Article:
V88

ARTICLE JOHN NORRIS

PHOTOGRAPHY INEZ & VINOODH

STYLIST CARLYNE CERF DE DUDZEELE

CREDITS ARTICLE CONTENTS

BACKSTAGE: PRADA F/W '14

DISOWN IS NOT FOR EVERYONE

LORDE

EXTRA CREDITS

Makeup Jeanine Lobell (Tim Howard Management)  Hair Shay Ashaul (Tim Howard Management)  Manicure Jessica Washick for Deborah Lippmann (The Magnet Agency)  Lighting director Jodokus Driessen  Digital technician Brian Anderson  Studio manager Marc Kroop  VLM Print producer Jeff Lepine  Photo assistant Joe Hume  Stylist assistant Kate Grella Makeup assistant Setsuko Tate  Hair assistant sean mikel  Production Stephanie Bargas (theCollectiveShift)  Retouching Stereohorse Location Pier 59 Studios, New York  Catering Smile to Go

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ROLL INTO THE WILD, WILD WEST CAMERON\'S NEW GROOVE HAYDEN CHRISTENSEN ALEX LUNDQVIST

LORDE

PHOTOGRAPHY INEZ & VINOODH
FASHION CARLYNE CERF DE DUDZEELE
TEXT JOHN NORRIS

THE SOULFUL NEW ZEALAND TEEN CHANGED THE COURSE OF POP (AND TOOK HOME TWO GRAMMYS IN THE PROCESS)

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Who’d have thought a year ago that one of the biggest breakout pop stars of 2013 wouldn’t stand on jiggling, twerking, or a saccharine roar? No, this smarty-pants teen from the Antipodes instead merely crooned that she and her tribe weren’t exactly caught up in the culture’s material love affair. And yet Lorde’s “Royals” hectored us for months on end about our collective label fetish, and we loved it. Nine weeks at number one in the U.S., and four Grammy nominations (she nabbed two for “Best Pop Solo Performance” and “Song of the Year”), Lorde is a refreshing corrective to pop’s hedonist bent—but please don’t call her, as some have, “the voice of a generation.”

“Oh, come on!” objects Ella Yelich-O’Connor when informed that an NPR writer has just referred to her as “the Nirvana of now.” A New Zealander, and therefore, she says, cynical by nature, Yelich-O’Connor is well aware of the sort of reaction such hyperbole might provoke among the Cobain faithful. “I’m sure so many people will read that and be like, Fuck off!” she says. While the praise for “Royals” and the rest of her slice-of-suburban-teen-unrest album, Pure Heroine, is flattering, Lorde is quick to point out that most of the over-the-top acclaim has come from, well, older folks. “If that’s what people want to say, that’s okay, I guess, then fair enough,” she says. “But a lot of this is coming from adults, who are saying what I’ve done has had some profound impact. But for a lot of my peers, they appreciate what I’m doing, that there’s someone who’s talking about stuff a bit different or maybe more relevant to them. But I don’t know if people my age think it’s wizardry. They just think, Oh, okay, someone’s saying that. I mean, I wrote this record about my mates and my town and my life, and nothing more.”

It’s easy to forget her age. Given those preternaturally incisive lyrics and her tendency to shoot from the hip with opinions (an inclination that she has learned to dial back since headline-seeking journalists started baiting her about other artists), as well as the 1940s-Hollywood-meets-goth-girl features, the wild mane of hair, and the generally buttoned-up look, it’s all been enough to prompt some to portray her as an “anti-Miley,” an “anti-Taylor.” Lorde insists she’s not particularly interested in being “anti” anyone, even if, as she admits, she is demographically something of an in-between. “I have heaps of friends in high school, but I also hang out with a lot of older people. It means that I get to have these stimulating encounters with people that I idolize, which is cool.”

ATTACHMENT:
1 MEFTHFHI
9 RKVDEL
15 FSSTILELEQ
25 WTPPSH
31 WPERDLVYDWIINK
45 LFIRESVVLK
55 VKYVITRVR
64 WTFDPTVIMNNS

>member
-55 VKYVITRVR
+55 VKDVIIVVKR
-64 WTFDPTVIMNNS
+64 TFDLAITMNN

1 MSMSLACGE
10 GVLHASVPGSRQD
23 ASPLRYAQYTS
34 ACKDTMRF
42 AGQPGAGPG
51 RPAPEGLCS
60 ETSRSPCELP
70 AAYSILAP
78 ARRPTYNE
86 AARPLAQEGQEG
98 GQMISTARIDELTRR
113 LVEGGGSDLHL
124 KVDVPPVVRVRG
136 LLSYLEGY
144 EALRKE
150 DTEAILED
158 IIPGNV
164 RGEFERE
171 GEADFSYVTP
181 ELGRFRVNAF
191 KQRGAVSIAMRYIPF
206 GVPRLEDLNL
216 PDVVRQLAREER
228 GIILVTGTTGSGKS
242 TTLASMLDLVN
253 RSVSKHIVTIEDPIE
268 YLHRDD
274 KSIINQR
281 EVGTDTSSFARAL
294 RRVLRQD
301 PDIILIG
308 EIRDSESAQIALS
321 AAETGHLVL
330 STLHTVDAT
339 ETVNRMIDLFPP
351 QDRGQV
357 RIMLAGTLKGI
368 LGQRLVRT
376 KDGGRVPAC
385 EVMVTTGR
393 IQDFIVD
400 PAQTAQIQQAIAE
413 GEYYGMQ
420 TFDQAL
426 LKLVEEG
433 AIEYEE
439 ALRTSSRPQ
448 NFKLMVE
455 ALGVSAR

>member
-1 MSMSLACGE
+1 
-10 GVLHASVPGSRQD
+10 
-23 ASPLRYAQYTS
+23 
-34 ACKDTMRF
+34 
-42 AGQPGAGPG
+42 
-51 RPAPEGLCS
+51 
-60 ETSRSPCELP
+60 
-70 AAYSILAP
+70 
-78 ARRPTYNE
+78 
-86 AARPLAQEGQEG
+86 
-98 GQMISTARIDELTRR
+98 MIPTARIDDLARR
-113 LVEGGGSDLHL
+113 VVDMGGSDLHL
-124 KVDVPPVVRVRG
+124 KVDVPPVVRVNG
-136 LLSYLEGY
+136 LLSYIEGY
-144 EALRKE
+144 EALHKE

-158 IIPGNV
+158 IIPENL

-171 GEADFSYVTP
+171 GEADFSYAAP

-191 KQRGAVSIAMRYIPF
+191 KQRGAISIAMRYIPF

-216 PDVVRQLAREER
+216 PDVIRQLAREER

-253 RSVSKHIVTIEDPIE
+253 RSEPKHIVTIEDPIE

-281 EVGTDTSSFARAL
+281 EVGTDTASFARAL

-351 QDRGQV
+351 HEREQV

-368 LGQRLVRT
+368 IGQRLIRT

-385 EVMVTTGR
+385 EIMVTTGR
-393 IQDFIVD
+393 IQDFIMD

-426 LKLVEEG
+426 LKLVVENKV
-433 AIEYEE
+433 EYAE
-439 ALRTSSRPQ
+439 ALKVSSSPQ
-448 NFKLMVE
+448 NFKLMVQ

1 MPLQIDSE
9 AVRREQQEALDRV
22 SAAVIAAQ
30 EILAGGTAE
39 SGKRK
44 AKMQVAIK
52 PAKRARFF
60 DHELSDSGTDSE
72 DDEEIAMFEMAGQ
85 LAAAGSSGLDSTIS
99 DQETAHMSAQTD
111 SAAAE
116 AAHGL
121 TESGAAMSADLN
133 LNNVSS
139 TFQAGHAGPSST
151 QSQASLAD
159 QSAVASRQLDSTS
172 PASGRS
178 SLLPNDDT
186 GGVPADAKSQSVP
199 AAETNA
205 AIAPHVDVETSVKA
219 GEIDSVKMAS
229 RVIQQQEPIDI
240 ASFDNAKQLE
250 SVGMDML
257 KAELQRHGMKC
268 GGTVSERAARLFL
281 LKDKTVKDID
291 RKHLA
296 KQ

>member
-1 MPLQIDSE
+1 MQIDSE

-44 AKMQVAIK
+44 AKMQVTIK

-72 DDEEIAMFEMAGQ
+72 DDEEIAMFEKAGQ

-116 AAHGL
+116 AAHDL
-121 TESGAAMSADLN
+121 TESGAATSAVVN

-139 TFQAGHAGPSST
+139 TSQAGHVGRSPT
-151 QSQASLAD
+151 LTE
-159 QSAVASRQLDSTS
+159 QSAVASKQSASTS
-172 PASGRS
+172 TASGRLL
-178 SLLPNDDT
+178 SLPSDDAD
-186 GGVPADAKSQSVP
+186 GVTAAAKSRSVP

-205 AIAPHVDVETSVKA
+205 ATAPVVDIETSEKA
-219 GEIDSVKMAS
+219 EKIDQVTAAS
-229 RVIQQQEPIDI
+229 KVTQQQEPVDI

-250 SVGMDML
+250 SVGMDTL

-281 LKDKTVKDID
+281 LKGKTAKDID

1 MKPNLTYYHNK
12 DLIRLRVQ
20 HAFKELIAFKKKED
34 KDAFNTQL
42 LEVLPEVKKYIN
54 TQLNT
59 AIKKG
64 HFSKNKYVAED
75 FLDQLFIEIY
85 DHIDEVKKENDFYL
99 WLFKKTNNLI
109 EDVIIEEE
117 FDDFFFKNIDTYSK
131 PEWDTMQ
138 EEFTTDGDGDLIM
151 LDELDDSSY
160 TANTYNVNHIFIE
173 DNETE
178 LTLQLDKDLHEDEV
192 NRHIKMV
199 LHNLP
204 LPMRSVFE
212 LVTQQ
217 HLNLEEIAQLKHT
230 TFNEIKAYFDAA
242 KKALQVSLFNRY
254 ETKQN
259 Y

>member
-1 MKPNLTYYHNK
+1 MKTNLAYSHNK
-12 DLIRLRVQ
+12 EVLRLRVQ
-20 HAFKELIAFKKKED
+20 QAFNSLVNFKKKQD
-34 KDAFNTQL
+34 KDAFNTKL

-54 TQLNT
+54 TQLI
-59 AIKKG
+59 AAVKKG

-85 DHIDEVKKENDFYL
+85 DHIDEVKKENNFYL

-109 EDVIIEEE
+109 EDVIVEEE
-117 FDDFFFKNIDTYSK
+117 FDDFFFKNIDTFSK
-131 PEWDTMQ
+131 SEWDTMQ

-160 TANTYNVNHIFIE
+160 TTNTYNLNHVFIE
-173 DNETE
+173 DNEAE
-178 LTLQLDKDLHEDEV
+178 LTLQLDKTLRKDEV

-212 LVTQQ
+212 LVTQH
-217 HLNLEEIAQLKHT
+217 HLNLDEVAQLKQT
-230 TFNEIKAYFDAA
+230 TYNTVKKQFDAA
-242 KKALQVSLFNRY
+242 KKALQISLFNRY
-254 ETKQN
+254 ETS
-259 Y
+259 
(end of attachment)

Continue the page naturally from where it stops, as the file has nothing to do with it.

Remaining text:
One such person is David Bowie, for whom Lorde performed at the Museum of Modern Art’s Annual Film Benefit, in New York. The event was sponsored by Chanel and also attended by Karl Lagerfeld, Tilda Swinton, and many other members of the glitterati. Altogether her success has created something of a paradox: the non-material girl who ostensibly has no interest in “that kind of luxe” suddenly finds herself rubbing elbows with red-carpet-walking royals. Chances are she’s even seen a few diamonds in the flesh by now. “Totally,” says Yelich-O’Connor. “You’re right, it is at odds with what I write about, and the reality of my life until a few months ago. But when I go home, I still do all the stuff I used to do. I dunno...part of me feels like it’s weird to just get sucked into that world.”

While she says she’s written a good amount of new lyrics recently—“stuff on GarageBand and shit”—album number two is likely a ways off. She’s wary of Lorde overload. “I want to let people stop hearing Lorde on the radio all the time and give them a little bit of breathing room before I unleash something different.” And, she promises, it will be different. Life has changed for the Kiwi kid, and will continue to do so, with her first proper tour, which launches its U.S. leg in Austin on March 3. “I’m a big believer in making a record that has a certain aesthetic and touring that record, and finishing that,” she says, “and then a kind of reinvention taking place. I like that. And I don’t think you can do that without giving things time to breathe.”

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EXTRA CREDITS

Makeup Jeanine Lobell (Tim Howard Management)  Hair Shay Ashaul (Tim Howard Management)  Manicure Jessica Washick for Deborah Lippmann (The Magnet Agency)  Lighting director Jodokus Driessen  Digital technician Brian Anderson  Studio manager Marc Kroop  VLM Print producer Jeff Lepine  Photo assistant Joe Hume  Stylist assistant Kate Grella Makeup assistant Setsuko Tate  Hair assistant sean mikel  Production Stephanie Bargas (theCollectiveShift)  Retouching Stereohorse Location Pier 59 Studios, New York  Catering Smile to Go

MORE TO LOVE

ROLL INTO THE WILD, WILD WEST CAMERON\'S NEW GROOVE HAYDEN CHRISTENSEN ALEX LUNDQVIST
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